Leadership: Phil Pressey, Episcopal School Of Dallas (Dallas, TX): When you see Pressey interact in a gym full of blue chip athletes, it makes you wonder two things: One is whether he drank any milk growing up? (Phil stands barely 5-9); the other is how this little man can walk into a gym filled with players who are a full foot taller than him and command their respect?! Phil may be small, but when he huddles up his teammates, trust me, he’s got everyone’s attention. On the court, he directs traffic, is extremely vocal and makes everyone around him more confident, and thus more successful.

Clutchness: Joe Jackson, White Station HS (Memphis, TN): Anyone on hand in Vegas for the Adidas Super 64 would agree with this selection. This kid has ice in his veins and loves having the ball in his hands during crunch time. Now I know what you’re thinking: What big time player doesn’t want to take the big shot? It’s one thing to crave the spotlight, but it’s a whole different animal trying to earn it.

Competitiveness:  Gary Franklin Jr., Mater Dei (Santa Ana, CA): After losing the feeling in his arm playing football, and being told by doctors he would never play circuit or high school ball again, Gary practiced with one arm for three years and fought his way back. A winner both on the court and off the court, Gary is determined to succeed no matter how hard he has to work. His love for the game burns deep, and it certainly shows out on the hardwood.

Intensity:  Myck Kabongo, St.Benedict Prep (Newark, NJ): Ready to compete and scrap at all times, Kabongo seemingly never turns down the heat. The engine of Grassroots Canada Elite only has one gear: He plays hard and he plays mean. Myck is always in attack mode on both ends of the court, and his desire and toughness rub off on everyone around him. If Steve Nash is the current face of Canadian point guards, this kid is the future.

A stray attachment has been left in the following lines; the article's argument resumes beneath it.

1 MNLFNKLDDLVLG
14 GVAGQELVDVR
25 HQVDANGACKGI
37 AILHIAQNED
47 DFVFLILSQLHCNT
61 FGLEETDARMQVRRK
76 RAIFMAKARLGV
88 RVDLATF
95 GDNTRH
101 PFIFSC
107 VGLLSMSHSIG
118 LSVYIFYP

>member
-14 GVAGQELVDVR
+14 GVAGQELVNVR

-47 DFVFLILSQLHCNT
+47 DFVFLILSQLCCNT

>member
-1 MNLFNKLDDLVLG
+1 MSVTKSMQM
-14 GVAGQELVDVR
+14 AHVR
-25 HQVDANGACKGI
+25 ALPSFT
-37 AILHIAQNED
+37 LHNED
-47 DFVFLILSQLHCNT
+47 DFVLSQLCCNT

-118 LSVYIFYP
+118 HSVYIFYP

Body: Brandon Knight, Pine Crest School (Ft.Lauderdale, FL): At 6-3, Knight is never going to be tabbed the next Penny Hardaway or Magic Johnson. But with lead guards seemingly getting smaller and smaller, Knight has a body that allows him to play both strong and fast. He’s quick with the ball, finishes at the rim regardless of contact and never gets tired or breaks down. Bottom line: You can’t construct the Ultimate Floor General without including Brandon Knight. If a player with the listed combination of skills and intangibles ever shows up on the scene, just know, he could play in any system.

To view our Ultimate NCAA Point Guard CLICK HERE


Nolan Shulman


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2 Responses to “The Ultimate HS Floor General”

  1. Top High School PG - VolNation 25. Nov, 2009

    [...] Top High School PG Good article on best of the best. Originally from Slam. High School Floor Generals [...]

    Reply to this comment
  2. Top High School PG 25. Nov, 2009

    [...] Top High School PG Good Article about who the best high school PG’s are. Read originally on Slam. High School Floor Generals [...]

    Reply to this comment